Story: Sam Humphries Art: John Timms
Story: 9.1 Art: 9.2 Overall: 9.0 Recommendation: Buy

DC Comics provided Graphic Policy with a FREE copy for review

Review: Catwoman #1

It feels like Joëlle Jones has taken on a lot to make issue #1 of the “Catwoman Copycats” arc happen and all of her work pays off. Jones manages to cram a lot of information into the 24 page inaugural issue and I can’t wait to see where the story goes. There’s not a wasted word or panel and every element Jones uses propells the story forward and made me want to know more.

Catwoman #1 finds Catwoman enjoying herself while a copycat version of her is attacking and murdering two cops. On top of that, a politicians wife seems to be more than a desperate housewife and Selina is poised to take the fall for everything.

Jones’ artwork is simple but also very good. While it’s gritty, it’s also stylized and a sleek canvas for Catwoman to be Catwoman and for Selina Kyle to show us some of her humanity. The art is shiny but understated and serves its purpose wonderfully by providing an adequate backdrop to a pretty interesting story.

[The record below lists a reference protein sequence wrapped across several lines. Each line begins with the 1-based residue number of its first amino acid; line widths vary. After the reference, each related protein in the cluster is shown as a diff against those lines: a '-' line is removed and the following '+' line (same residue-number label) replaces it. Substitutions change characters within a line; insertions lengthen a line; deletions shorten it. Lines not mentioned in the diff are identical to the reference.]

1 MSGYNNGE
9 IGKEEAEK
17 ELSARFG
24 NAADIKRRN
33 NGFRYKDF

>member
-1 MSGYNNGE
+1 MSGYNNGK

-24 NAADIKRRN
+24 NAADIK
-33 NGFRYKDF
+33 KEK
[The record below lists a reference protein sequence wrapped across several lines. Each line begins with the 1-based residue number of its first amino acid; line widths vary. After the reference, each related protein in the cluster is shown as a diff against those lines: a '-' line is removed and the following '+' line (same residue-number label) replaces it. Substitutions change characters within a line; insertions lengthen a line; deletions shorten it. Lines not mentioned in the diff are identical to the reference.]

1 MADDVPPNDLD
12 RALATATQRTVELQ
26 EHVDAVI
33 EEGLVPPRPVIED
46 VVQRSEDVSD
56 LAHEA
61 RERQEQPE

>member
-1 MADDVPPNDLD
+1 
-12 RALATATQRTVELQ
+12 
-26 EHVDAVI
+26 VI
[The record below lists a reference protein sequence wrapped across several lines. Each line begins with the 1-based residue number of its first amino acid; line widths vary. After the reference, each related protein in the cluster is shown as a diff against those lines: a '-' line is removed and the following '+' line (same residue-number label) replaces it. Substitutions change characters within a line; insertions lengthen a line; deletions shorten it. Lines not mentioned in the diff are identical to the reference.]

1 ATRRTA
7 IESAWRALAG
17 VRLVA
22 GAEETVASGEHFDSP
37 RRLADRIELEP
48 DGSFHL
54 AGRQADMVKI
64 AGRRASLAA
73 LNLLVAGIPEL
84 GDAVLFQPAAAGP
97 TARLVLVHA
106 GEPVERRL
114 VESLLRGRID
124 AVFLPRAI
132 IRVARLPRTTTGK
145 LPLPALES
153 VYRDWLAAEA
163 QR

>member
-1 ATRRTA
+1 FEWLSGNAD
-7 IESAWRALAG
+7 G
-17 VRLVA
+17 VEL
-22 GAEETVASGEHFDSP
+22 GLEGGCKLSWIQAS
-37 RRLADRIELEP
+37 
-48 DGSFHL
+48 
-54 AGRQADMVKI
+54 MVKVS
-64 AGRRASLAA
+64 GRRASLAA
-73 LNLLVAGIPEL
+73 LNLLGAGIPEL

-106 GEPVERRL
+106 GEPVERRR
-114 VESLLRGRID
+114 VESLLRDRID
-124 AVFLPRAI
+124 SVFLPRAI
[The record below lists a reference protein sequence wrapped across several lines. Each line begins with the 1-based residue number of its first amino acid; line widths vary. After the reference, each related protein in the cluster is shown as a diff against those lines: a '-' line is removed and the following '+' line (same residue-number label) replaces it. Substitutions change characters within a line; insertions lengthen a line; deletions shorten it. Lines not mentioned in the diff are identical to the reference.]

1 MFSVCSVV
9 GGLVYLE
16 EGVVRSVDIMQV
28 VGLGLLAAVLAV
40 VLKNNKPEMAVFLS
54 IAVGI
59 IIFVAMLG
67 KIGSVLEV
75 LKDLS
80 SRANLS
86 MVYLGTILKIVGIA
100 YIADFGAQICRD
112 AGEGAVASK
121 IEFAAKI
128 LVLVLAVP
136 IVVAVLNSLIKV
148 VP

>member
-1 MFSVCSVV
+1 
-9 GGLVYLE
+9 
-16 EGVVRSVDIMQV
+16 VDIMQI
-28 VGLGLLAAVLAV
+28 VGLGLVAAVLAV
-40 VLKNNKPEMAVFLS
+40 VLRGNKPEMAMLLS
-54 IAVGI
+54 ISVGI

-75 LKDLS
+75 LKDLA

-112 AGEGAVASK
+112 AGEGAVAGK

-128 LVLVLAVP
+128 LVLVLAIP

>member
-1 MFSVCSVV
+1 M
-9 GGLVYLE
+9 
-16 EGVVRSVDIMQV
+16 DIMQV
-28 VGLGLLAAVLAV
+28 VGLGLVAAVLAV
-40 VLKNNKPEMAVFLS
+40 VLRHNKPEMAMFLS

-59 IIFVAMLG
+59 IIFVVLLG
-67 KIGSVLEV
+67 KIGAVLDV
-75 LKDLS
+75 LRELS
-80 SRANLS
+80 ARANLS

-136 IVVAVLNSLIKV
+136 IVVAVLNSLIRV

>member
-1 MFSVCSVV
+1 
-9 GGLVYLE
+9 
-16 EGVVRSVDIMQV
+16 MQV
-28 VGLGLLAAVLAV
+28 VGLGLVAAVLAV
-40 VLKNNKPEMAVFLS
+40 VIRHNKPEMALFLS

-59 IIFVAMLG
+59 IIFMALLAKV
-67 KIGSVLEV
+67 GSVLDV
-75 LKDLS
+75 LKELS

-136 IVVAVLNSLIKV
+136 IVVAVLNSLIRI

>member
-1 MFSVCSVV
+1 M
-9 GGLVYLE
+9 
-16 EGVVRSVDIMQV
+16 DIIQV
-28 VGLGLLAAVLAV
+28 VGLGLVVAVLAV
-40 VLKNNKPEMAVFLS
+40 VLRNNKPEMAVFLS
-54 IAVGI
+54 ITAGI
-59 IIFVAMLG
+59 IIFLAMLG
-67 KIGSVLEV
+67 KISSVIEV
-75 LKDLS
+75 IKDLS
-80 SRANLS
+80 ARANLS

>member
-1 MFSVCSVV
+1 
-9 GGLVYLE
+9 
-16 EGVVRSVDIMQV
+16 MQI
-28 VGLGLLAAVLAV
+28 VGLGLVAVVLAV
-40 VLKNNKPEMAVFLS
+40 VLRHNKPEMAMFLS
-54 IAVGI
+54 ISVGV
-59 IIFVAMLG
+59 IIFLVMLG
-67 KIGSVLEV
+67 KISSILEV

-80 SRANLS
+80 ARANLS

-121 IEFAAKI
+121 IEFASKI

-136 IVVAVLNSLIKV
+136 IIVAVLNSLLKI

The twists aren’t cliched, the reveals aren’t expected, the villain and the motive are appropriately creepy and mysterious and the artwork gives us all the fill in information that the story doesn’t provide without overshadowing the rest. The story Jones tells is pretty straightforward but also very inventive and human. We get to see Selina’s emotions as she goes from bliss, to sadness, to despair, to anger and inevitable discovery during her attempt to clear her name.